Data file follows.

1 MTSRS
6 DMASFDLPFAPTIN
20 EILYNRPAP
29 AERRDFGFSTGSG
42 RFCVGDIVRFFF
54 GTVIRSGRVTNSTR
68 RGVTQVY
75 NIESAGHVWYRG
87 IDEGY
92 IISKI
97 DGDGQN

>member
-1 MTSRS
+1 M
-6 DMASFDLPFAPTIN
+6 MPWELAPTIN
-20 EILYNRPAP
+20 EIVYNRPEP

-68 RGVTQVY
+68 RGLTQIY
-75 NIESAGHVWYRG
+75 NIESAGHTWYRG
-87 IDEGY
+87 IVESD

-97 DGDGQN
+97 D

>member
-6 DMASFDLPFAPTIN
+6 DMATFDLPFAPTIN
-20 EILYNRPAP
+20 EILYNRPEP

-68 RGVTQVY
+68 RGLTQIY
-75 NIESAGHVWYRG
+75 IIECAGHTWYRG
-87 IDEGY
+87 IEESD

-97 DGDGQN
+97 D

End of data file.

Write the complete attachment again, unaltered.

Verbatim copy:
1 MTSRS
6 DMASFDLPFAPTIN
20 EILYNRPAP
29 AERRDFGFSTGSG
42 RFCVGDIVRFFF
54 GTVIRSGRVTNSTR
68 RGVTQVY
75 NIESAGHVWYRG
87 IDEGY
92 IISKI
97 DGDGQN

>member
-1 MTSRS
+1 M
-6 DMASFDLPFAPTIN
+6 MPWELAPTIN
-20 EILYNRPAP
+20 EIVYNRPEP

-68 RGVTQVY
+68 RGLTQIY
-75 NIESAGHVWYRG
+75 NIESAGHTWYRG
-87 IDEGY
+87 IVESD

-97 DGDGQN
+97 D

>member
-6 DMASFDLPFAPTIN
+6 DMATFDLPFAPTIN
-20 EILYNRPAP
+20 EILYNRPEP

-68 RGVTQVY
+68 RGLTQIY
-75 NIESAGHVWYRG
+75 IIECAGHTWYRG
-87 IDEGY
+87 IEESD

-97 DGDGQN
+97 D